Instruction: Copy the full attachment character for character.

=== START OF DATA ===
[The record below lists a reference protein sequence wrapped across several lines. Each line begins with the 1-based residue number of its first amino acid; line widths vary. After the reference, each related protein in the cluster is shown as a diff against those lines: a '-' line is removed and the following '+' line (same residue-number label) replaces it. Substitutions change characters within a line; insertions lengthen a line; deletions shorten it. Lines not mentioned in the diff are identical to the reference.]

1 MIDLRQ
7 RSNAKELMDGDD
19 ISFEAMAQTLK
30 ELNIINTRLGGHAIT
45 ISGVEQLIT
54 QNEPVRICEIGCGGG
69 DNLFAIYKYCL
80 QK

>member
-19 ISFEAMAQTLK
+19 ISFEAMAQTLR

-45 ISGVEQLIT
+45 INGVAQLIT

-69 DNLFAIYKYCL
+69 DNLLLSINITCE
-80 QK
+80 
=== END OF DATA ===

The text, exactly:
[The record below lists a reference protein sequence wrapped across several lines. Each line begins with the 1-based residue number of its first amino acid; line widths vary. After the reference, each related protein in the cluster is shown as a diff against those lines: a '-' line is removed and the following '+' line (same residue-number label) replaces it. Substitutions change characters within a line; insertions lengthen a line; deletions shorten it. Lines not mentioned in the diff are identical to the reference.]

1 MIDLRQ
7 RSNAKELMDGDD
19 ISFEAMAQTLK
30 ELNIINTRLGGHAIT
45 ISGVEQLIT
54 QNEPVRICEIGCGGG
69 DNLFAIYKYCL
80 QK

>member
-19 ISFEAMAQTLK
+19 ISFEAMAQTLR

-45 ISGVEQLIT
+45 INGVAQLIT

-69 DNLFAIYKYCL
+69 DNLLLSINITCE
-80 QK
+80 